The Christmas pickle is an American Christmas tradition. A decoration in the shape of a pickle is hidden on a Christmas tree, with the finder receiving either a reward or good fortune for the next year. There are a number of different origin stories attributed to the tradition, including one originating in Germany. This theory has since been discounted, and it is now thought to be a German-American tradition created in the late 19th century. In fact, the New York Times reported that out of 2,057 Germans polled, YouGov determined 91% were unaware of the legend.

A glass Christmas pickle



In the tradition, an ornamental pickle is placed on a Christmas tree as one of the Christmas decorations. On Christmas morning, the first person to find the pickle on the tree would receive an extra present from Santa Claus or would be said to have a year of good fortune.[1]

Berrien Springs, Michigan, which billed itself as the Christmas pickle capital of the world,[2] held a pickle parade from 1992 until 2005.[3][4] The Pickle Festival and parade returned in 2021 after a 16-year hiatus. [5][4]



This tradition is commonly believed by Americans to come from Germany and be referred to as a Weihnachtsgurke (german for christmas pickle),[6][7] but this is probably apocryphal.[8][6][1] It has been suggested that the origin of the Christmas pickle may have been developed in the 1890s to coincide with the importation of glass Christmas tree decorations from Germany. Woolworths was the first company to import these types of decorations into the United States in 1890,[6] and glass blown decorative vegetables were imported from France from 1892 onwards.[9] Despite the evidence showing that the tradition did not originate in Germany, the concept of Christmas pickles has since been imported from the United States and they are now on sale in the country traditionally associated with it.[6]

One suggested origin has been that the tradition came from Camp Sumter during the American Civil War. The Bavarian-born Private John C. Lower had enlisted in the 103rd Pennsylvania Infantry, but was captured in April 1864 and taken to the prison camp. As the story is told, on Christmas Eve he begged a guard for a pickle while starving. The guard provided the pickle, which Lower later credited for saving his life. After returning to his family in Bavaria, he began a tradition of hiding a pickle on their Christmas tree each year.[1]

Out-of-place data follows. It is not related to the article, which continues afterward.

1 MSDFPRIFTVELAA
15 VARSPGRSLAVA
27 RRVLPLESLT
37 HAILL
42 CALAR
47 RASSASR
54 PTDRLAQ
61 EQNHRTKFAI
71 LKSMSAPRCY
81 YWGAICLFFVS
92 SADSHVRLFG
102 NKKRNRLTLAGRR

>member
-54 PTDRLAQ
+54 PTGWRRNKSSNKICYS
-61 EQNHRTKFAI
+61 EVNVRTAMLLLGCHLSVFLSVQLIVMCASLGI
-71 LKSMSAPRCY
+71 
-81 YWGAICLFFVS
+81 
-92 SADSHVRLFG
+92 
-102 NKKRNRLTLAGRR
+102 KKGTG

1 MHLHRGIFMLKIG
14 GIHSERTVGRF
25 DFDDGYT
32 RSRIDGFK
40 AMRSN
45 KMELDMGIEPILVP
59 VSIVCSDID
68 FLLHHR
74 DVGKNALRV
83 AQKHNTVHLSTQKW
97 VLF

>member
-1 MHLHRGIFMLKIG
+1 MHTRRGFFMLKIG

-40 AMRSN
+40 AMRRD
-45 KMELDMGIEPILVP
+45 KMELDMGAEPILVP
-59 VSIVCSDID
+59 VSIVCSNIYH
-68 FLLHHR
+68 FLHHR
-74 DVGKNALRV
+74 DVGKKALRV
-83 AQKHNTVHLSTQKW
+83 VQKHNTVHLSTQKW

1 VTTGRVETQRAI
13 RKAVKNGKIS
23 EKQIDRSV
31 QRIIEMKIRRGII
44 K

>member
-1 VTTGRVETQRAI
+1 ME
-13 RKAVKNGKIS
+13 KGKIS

Another origin which comes from Berrien Springs is a Victorian era tale of St. Nicholas saving two Spanish children who were trapped in a barrel of pickles by an innkeeper, which actually derives from a much more gruesome medieval legend involving a cannibalistic butcher butchering and storing a group of boys in a barrel and St. Nicholas miraculously restoring and resurrecting them.[1][10]


  1. ^ a b c d "Why do some people hang ornaments that look like pickles on their Christmas trees?". Tampa Bay Magazine: 91. November–December 2011. Retrieved 24 November 2012.
  2. ^ Rodeghier, Karen (21 December 1999). "Let's Go". Daily Herald. Retrieved 24 November 2012. (subscription required)
  3. ^ Gregory, Leland (2010). Stupid Christmas. Kansas City, Mo.: Andrews McMeel. p. 88. ISBN 9780740799532.
  4. ^ a b "Berrien Springs returns with Pickle Festival after 16 year hiatus". ABC57. Retrieved 2022-11-15.
  5. ^ Report, Tribune Staff. "Berrien Springs Pickle Festival returns July 4 after 16-year hiatus". South Bend Tribune. Retrieved 2022-11-15.
  6. ^ a b c d Russell, Nancy (14 December 2006). "German Gherkin Ornament Puts Historians in a Pickle". Columbia Daily Tribune. Archived from the original on 27 November 2016. Retrieved 24 November 2012.(subscription required)
  7. ^ Labunski, Carla (12 December 1998). "Naperville Settlement Showcases Yule of Yore". Daily Herald. Retrieved 24 November 2012. (subscription required)
  8. ^ Rutter, David (25 December 2005). "The true story has some folks up a tree, in a real pickle". Post-Tribune. Archived from the original on 10 June 2014. Retrieved 24 November 2012. (subscription required)
  9. ^ Browne, Ray B; Browne, Pat (2001). The Guide to United States Popular Culture. Bowling Green, OH: Bowling Green State University Popular Press. p. 170. ISBN 9780879728229.
  10. ^ "The Strange History of Traditions around the World". South Wales Echo. 19 November 1999. Archived from the original on 4 March 2016. Retrieved 24 November 2012.(subscription required)